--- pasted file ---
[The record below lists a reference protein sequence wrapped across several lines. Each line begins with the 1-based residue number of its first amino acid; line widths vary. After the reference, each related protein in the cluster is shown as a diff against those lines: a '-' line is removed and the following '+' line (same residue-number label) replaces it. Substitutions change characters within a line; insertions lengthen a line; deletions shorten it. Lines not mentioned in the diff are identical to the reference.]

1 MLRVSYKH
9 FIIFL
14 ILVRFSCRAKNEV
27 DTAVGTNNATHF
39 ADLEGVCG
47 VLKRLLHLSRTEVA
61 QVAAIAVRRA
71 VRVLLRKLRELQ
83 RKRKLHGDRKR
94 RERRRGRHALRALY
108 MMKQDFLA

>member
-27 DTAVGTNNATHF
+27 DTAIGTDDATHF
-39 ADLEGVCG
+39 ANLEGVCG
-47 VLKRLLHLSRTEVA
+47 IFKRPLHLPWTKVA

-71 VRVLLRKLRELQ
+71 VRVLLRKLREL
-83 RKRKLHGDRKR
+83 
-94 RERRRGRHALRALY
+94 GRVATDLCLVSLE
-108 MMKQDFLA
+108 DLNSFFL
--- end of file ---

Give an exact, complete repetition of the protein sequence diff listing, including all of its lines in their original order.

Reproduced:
[The record below lists a reference protein sequence wrapped across several lines. Each line begins with the 1-based residue number of its first amino acid; line widths vary. After the reference, each related protein in the cluster is shown as a diff against those lines: a '-' line is removed and the following '+' line (same residue-number label) replaces it. Substitutions change characters within a line; insertions lengthen a line; deletions shorten it. Lines not mentioned in the diff are identical to the reference.]

1 MLRVSYKH
9 FIIFL
14 ILVRFSCRAKNEV
27 DTAVGTNNATHF
39 ADLEGVCG
47 VLKRLLHLSRTEVA
61 QVAAIAVRRA
71 VRVLLRKLRELQ
83 RKRKLHGDRKR
94 RERRRGRHALRALY
108 MMKQDFLA

>member
-27 DTAVGTNNATHF
+27 DTAIGTDDATHF
-39 ADLEGVCG
+39 ANLEGVCG
-47 VLKRLLHLSRTEVA
+47 IFKRPLHLPWTKVA

-71 VRVLLRKLRELQ
+71 VRVLLRKLREL
-83 RKRKLHGDRKR
+83 
-94 RERRRGRHALRALY
+94 GRVATDLCLVSLE
-108 MMKQDFLA
+108 DLNSFFL